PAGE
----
Blown To Bits

The Politics of Surveillance

Sunday, April 27th, 2008 by Harry Lewis

I used to think that conservatives would oppose ubiquitous government surveillance. I figured it was the left that would be watching to make sure I was not smoking in the wrong place or saying something bad about the wrong people. That image of the politics of surveillance is outdated.

Today it is the right that wants the government to have carte blanche to listen in on our conversations. The rationale, of course, is that the government will keep us safe from terrorists if only we let it know everything we are saying. We should like being watched, to paraphrase Blown to Bits, because it means we are being watched over.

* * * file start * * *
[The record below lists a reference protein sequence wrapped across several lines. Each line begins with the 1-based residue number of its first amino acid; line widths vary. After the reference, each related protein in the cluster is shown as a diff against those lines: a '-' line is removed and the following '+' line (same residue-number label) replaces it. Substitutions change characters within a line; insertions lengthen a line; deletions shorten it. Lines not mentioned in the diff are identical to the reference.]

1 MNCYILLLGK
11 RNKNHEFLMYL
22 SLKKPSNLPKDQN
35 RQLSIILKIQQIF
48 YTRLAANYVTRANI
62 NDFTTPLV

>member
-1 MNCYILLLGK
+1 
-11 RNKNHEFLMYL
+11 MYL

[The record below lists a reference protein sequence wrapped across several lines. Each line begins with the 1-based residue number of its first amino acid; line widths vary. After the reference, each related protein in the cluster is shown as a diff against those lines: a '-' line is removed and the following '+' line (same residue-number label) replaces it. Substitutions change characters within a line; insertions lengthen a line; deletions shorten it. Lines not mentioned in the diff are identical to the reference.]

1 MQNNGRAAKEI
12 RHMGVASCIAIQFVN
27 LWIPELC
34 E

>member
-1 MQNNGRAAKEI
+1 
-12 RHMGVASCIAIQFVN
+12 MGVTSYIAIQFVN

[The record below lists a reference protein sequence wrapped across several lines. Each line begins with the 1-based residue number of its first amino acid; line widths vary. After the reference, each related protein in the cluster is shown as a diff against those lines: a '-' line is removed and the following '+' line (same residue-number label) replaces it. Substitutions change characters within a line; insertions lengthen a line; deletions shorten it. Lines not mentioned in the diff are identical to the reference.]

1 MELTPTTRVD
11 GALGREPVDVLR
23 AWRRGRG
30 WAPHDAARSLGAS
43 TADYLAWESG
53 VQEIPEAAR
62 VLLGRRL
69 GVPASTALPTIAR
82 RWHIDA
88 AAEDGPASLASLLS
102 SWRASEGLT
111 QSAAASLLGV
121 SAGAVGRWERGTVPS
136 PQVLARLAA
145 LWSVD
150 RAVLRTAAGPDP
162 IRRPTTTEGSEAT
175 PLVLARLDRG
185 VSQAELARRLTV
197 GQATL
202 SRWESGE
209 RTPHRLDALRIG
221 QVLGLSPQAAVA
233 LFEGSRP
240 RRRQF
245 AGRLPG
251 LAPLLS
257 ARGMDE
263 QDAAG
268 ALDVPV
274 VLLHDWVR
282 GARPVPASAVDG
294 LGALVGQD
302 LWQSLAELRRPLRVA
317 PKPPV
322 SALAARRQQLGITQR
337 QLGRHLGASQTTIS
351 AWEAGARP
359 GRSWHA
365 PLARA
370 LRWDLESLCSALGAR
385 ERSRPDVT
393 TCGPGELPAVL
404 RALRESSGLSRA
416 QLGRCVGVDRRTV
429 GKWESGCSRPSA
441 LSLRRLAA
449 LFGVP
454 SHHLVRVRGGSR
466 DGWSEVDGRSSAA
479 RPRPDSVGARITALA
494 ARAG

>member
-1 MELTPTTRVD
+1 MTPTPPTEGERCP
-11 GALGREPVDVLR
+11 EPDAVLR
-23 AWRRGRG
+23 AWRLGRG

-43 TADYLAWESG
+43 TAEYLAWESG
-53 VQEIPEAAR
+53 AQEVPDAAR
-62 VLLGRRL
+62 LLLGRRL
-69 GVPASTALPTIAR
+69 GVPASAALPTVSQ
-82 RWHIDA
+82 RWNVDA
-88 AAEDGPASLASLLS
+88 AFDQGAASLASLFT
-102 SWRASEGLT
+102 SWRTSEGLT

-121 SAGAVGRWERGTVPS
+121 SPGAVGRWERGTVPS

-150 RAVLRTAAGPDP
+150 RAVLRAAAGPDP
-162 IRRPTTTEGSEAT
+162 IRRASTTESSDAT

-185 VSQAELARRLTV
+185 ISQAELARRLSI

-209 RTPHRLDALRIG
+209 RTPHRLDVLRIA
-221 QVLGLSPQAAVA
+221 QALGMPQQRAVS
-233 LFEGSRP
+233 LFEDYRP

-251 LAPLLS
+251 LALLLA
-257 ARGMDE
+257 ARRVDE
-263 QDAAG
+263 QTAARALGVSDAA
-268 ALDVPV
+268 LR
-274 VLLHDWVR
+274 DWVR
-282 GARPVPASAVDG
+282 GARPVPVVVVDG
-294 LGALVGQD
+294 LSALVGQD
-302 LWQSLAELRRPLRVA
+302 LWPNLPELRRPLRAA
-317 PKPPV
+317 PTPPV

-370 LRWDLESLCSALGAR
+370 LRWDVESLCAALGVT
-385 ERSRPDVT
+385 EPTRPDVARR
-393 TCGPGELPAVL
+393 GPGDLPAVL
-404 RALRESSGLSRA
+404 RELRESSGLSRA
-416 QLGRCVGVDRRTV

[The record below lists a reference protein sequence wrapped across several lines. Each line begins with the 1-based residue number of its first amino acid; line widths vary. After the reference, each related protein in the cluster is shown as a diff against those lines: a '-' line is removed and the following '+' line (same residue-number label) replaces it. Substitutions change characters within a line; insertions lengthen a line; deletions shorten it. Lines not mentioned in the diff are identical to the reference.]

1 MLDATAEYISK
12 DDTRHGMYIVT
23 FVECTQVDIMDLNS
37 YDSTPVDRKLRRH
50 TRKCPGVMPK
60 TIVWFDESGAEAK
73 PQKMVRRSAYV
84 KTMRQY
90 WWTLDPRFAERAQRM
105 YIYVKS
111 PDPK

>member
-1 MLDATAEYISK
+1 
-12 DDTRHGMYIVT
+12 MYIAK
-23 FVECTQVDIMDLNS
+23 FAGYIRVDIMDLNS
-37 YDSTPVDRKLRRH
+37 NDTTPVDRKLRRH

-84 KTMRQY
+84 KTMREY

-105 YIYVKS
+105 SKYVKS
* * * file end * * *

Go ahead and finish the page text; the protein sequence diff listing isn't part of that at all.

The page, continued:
The Protect America Act, a six-month extension of the Foreign Intelligence Surveillance Act or FISA, expired recently. Here is one of the recent conservative rants on this subject, by Cliff May: “The law that gave America’s intelligence agencies the authority to freely monitor the communications of foreign terrorists abroad expired in February. A bill to restore that authority passed the Senate by a solidly bipartisan 68-to-29 majority. A bipartisan majority in the House would almost certainly vote in favor of the same measure but Speaker Nancy Pelosi (D-Calif.) —for more than two months—has used the power of her office to stop members from voting.” Another of the same ilk, by Robert Novak, describes the law as making it possible for the government to “continue eavesdropping on suspected foreign terrorists.”What such capsule summaries fail to mention is that the laws make it possible to eavesdrop on foreign terrorists by legalizing eavesdropping on anyone at all, including Americans, talking about anything at all, as long as the bits cross the US border. As EPIC’s summary explains, “[The Protect America Act] permits the warrantless surveillance of Americans when the surveillance is ‘directed at’ someone believed to be outside the United States—whether that person outside the United States is an American or not.” That means your emails and VoIP conversations with your family traveling abroad. And don’t think they don’t have enough agents to be listening in on you talking to your spouse—automated voice recognition is good enough now to recognize when you are mentioning bombs or Islam, however humorously.The price of liberty is eternal vigilance, but it does not require ceding to the government the authority to listen to Americans talking to Americans when they have done nothing to arouse suspicion. The conservatives should be ashamed of themselves for advocating that we surrender our Fourth Amendment rights by implying that these proposals don’t apply to us. They do.The limits of government surveillance should figure into the presidential campaign. Would the Dems take a stand on privacy and liberty? I’ll bet they wouldn’t, and that if any debate moderator were to pose the question, they too would tell us, in so many words, that the only way to keep us safe from terrorist attacks is to empower Big Brother to the max.

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